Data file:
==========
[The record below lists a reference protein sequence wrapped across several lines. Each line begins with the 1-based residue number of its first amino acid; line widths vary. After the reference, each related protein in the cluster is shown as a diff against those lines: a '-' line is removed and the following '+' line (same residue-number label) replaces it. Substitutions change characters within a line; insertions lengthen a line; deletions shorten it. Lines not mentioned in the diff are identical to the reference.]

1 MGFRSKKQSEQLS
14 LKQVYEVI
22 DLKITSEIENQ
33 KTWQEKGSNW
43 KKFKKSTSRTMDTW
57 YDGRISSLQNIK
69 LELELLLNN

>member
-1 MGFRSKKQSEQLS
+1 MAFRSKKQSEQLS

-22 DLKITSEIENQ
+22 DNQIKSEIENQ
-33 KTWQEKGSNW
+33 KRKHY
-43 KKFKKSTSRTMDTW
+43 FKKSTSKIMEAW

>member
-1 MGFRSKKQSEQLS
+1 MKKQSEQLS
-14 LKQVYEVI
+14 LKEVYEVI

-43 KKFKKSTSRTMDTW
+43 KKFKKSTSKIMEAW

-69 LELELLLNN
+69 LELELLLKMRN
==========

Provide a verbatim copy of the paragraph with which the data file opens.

[The record below lists a reference protein sequence wrapped across several lines. Each line begins with the 1-based residue number of its first amino acid; line widths vary. After the reference, each related protein in the cluster is shown as a diff against those lines: a '-' line is removed and the following '+' line (same residue-number label) replaces it. Substitutions change characters within a line; insertions lengthen a line; deletions shorten it. Lines not mentioned in the diff are identical to the reference.]